CRC’s Villegas bullish on PHL growth under incoming Duterte administration  

DAVAO CITY—The business community’s so-called prophet of boom is bullish on the unprecedented rise of the economy in the next six years, given the five engines of growth ready for incoming President Rodrigo R. Duterte.

Dr. Bernardo Villegas, research director of the Center for Research and Communication (CRC), said the 6 percent-to-7 percent growth in GDP the country is experiencing right now will be sustained, and is expected to register a double-digit rise, citing Duterte’s political will to implement socioeconomic policies.

“The 6 percent-to-7 percent growth we are experiencing for the last four years is going to be sustained whoever is elected as president,” he said.

Villegas disclosed that he has already shared research findings of his development works in the Philippines that may help the Duterte’s economic team—incoming Finance Secretary Carlos G. Dominguez and Transportation Secretary Arthur P. Tugade in their policies.

One of the engines of growth that could continue to spur the economy under the Duterte administration is the remittances from the overseas Filipino workers (OFW).

Villegas added that the country has posted over $2 billion worth of cash remittances and continue to grow year-on-year at 3 percent to 5 percent.

“Filipino workers are a class anywhere in the world,” he said during the Fifth General Membership Meeting of the Davao City Chamber of Commerce and Industry Inc. on Friday afternoon at the SMX Convention Center.

Villegas, who is popularly known in the business community as the prophet of boom, is currently a member of the boards of directors or advisory boards of leading national and multinational firms, such as Benguet Corp., Insular Life, Alaska Corp., Phinma Property Holding Corp., Bank of the Philippine Islands and IBM, among others.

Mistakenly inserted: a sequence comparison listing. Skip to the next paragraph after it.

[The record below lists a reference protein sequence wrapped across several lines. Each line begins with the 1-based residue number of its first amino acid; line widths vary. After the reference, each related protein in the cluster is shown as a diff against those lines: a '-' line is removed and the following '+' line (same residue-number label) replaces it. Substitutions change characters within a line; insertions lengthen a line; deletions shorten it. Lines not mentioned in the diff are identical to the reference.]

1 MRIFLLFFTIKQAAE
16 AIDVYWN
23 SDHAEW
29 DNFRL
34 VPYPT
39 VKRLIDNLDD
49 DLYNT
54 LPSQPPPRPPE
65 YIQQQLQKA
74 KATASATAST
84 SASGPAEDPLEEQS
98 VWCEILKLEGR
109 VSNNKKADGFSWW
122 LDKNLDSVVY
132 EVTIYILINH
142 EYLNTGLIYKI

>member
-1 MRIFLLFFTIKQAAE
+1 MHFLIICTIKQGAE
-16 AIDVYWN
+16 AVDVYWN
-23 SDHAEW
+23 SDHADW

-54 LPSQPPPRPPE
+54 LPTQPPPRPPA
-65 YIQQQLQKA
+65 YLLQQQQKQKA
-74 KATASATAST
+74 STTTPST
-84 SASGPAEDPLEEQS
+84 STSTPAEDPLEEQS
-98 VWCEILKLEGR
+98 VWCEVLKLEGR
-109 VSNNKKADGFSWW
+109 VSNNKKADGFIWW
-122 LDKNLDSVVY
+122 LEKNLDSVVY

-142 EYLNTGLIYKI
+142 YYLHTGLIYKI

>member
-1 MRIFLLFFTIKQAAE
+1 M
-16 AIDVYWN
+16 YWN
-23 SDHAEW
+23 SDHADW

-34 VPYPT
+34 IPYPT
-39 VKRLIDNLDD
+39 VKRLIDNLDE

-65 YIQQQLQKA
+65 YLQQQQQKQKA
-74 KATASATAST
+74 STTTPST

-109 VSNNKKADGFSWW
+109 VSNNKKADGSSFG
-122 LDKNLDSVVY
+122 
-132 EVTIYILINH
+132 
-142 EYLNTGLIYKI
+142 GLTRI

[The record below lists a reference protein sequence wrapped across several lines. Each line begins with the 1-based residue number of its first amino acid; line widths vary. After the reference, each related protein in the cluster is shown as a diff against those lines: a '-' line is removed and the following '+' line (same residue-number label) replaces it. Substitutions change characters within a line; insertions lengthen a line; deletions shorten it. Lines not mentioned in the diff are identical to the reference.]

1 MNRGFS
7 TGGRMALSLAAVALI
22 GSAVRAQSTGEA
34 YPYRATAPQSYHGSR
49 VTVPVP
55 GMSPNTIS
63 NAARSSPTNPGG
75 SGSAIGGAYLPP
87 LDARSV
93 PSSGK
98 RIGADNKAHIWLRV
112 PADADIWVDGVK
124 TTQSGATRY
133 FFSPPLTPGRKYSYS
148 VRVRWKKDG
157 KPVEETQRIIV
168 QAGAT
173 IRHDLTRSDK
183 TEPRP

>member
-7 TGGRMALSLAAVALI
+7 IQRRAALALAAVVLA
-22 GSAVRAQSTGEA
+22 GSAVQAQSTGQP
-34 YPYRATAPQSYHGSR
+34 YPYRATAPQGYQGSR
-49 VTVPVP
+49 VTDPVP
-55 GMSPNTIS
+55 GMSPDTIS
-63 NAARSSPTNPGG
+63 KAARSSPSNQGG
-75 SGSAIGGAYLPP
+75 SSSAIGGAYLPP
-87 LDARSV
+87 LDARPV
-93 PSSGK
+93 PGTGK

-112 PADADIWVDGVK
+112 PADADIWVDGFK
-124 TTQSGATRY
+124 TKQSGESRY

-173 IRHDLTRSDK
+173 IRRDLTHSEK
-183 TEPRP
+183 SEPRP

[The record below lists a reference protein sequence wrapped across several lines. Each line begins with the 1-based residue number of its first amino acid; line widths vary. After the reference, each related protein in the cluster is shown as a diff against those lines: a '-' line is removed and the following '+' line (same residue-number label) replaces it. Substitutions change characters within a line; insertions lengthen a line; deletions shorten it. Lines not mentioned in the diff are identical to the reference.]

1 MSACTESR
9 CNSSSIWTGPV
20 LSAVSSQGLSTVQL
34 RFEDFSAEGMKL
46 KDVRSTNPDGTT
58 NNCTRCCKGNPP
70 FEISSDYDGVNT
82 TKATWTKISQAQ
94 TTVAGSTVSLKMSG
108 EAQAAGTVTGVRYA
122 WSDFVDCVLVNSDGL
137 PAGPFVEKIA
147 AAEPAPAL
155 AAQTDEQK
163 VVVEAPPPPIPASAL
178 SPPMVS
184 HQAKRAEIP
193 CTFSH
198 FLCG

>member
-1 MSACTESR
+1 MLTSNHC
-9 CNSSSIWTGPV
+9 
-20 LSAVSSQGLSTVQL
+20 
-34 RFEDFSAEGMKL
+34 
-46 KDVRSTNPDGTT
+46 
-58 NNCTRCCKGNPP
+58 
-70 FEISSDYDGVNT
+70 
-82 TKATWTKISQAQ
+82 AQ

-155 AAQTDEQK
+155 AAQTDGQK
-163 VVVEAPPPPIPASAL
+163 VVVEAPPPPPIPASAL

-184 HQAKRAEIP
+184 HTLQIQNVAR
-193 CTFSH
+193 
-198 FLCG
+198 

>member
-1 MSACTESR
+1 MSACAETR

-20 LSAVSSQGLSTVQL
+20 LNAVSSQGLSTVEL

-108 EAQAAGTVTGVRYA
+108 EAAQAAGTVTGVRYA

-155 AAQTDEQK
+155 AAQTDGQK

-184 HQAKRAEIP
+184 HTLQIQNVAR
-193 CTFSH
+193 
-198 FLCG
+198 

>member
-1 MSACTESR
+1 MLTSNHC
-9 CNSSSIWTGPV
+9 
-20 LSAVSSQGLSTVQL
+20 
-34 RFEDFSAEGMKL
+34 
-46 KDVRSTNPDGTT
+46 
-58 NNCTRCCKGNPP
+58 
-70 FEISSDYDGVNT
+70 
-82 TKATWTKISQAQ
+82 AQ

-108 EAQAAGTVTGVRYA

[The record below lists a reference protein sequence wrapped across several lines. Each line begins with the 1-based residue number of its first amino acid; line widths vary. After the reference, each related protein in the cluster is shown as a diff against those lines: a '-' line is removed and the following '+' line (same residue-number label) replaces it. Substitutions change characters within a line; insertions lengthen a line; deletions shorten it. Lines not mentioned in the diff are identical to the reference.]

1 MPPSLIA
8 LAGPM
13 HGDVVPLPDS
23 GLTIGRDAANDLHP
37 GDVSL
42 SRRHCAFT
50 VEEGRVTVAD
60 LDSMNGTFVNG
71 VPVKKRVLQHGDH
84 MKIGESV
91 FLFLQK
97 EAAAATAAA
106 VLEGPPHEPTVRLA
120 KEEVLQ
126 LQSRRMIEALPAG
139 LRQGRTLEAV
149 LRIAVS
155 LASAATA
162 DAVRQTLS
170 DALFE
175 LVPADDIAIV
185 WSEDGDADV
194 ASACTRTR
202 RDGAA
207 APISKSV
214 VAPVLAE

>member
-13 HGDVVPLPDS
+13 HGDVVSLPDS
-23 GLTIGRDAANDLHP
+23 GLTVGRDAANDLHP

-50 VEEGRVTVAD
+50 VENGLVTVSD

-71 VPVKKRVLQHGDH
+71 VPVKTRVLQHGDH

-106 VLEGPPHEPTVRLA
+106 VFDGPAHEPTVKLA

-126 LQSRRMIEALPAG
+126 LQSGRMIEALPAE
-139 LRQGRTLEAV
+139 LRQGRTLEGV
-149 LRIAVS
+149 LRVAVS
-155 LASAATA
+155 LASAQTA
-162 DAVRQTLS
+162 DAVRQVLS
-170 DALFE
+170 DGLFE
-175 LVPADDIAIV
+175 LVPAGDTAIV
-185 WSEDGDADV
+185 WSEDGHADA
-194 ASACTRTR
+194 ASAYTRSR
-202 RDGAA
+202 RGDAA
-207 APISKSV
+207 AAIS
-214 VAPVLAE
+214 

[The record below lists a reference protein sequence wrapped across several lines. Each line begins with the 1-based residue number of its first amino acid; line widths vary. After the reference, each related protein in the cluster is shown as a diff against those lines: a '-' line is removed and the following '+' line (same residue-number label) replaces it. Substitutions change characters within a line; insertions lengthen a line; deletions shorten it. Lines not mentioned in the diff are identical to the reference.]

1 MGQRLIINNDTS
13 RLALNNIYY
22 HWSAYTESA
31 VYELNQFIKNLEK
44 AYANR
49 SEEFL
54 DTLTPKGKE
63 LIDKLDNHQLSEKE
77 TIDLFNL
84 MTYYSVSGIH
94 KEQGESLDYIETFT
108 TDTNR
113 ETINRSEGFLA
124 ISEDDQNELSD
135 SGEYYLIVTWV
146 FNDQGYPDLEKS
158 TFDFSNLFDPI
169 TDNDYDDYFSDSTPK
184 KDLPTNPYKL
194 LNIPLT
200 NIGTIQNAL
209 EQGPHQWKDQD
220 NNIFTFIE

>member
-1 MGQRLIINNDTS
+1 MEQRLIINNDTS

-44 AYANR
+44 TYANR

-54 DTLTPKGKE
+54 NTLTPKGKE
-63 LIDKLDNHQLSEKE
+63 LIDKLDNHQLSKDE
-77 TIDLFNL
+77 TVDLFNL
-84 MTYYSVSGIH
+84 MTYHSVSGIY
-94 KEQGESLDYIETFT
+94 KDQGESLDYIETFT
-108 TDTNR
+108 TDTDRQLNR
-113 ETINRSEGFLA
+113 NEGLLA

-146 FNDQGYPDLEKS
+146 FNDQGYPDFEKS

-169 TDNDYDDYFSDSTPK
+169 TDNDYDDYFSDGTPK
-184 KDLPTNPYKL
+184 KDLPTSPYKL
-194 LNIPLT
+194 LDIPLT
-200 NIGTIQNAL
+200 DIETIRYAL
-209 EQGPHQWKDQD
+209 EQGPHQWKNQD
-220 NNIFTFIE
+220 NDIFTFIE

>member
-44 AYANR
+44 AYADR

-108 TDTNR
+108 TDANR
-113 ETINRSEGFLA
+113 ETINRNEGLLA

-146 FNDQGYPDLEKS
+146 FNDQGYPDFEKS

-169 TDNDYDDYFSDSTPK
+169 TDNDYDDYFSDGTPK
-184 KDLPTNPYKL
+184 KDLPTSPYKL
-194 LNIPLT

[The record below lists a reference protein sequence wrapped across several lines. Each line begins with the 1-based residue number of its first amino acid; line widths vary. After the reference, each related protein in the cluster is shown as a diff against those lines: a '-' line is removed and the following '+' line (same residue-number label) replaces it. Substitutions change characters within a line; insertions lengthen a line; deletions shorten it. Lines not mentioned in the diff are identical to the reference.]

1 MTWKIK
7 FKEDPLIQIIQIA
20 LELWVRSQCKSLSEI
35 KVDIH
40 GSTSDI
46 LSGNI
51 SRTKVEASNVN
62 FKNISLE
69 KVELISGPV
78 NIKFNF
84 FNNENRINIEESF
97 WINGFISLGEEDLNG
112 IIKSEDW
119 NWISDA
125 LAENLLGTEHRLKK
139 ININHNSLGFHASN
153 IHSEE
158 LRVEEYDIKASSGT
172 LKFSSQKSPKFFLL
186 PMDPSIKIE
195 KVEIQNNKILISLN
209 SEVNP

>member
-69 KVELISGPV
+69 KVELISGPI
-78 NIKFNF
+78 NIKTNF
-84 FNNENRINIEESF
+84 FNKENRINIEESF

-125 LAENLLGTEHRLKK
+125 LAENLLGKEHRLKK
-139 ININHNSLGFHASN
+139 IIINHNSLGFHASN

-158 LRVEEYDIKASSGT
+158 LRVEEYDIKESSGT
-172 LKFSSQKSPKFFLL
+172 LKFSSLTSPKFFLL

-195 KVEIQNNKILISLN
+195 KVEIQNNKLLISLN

Villegas cited the growing business-process outsourcing (BPO) sector, which continues to be an attractive industry. He said the BPO sector posted an earning of $22 billion early this year. The 1.1 million employees under the sector also grew 18 percent every year. He projected the earning from the BPO industry to surpass OFW remittances.

He also said the Duterte administration has opportunities to expand Philippines Export Zones to Mindanao. He even sees reconnaissance of the manufacturing industry in Japan because its energy sector is suffering from shortages, given its problems with nuclear energy sources, thus, many industries could move to the Philippines.

Villegas expects the Duterte administration to unleash billions of dollars for infrastructure, adding that he foresees the successful implementation of projects. “It is not a secret we have worst in infrastructure,” Villegas said.

“The present administration [under President Aquino] suffered from paralysis by analysis. The public-private partnerships (PPP) are [mere] Powerpoint presentations,” he added. Villegas said he sees the incoming administration to implement more infrastructures like ports, airports and seaports.

Based from the budget of the Department of Public Works and Highways, Villegas said there are available funds for the Duterte administration to implement transport infrastructure and railway system. He agreed to Duterte’s plan of not considering PPP projects.

Villegas is also hopeful on Duterte’s plan to welcome foreign direct investments given that the incoming President is open to a Swiss challenge, a form of public procurement in some (usually lesser developed) jurisdictions, which requires a public authority (usually an agency of government) that has received an unsolicited bid for a public project (such as a port, road or railway) or services to be provided to government, to publish the bid and invite third parties to match or exceed it.

Duterte earlier warned businesses, particularly the telecommunication companies, to shape up or he would welcome foreign companies to compete with them.

“He must not close the idea of opening the country to foreign direct investments in public authorities…provided the process is transparent and cannot be abused,” Villegas said.

Villegas believes Duterte can crush oligopoly, a market form dominated by few. If Duterte can do that, Villegas said his administration will see 8-percent-to-10-percent GDP growth every year.

The two other engines of growth are domestic tourism that must be developed with Filipinos already rediscovering their own country and the growing young population. He said developing rural tourism is increasing the purchasing power of the Filipinos.




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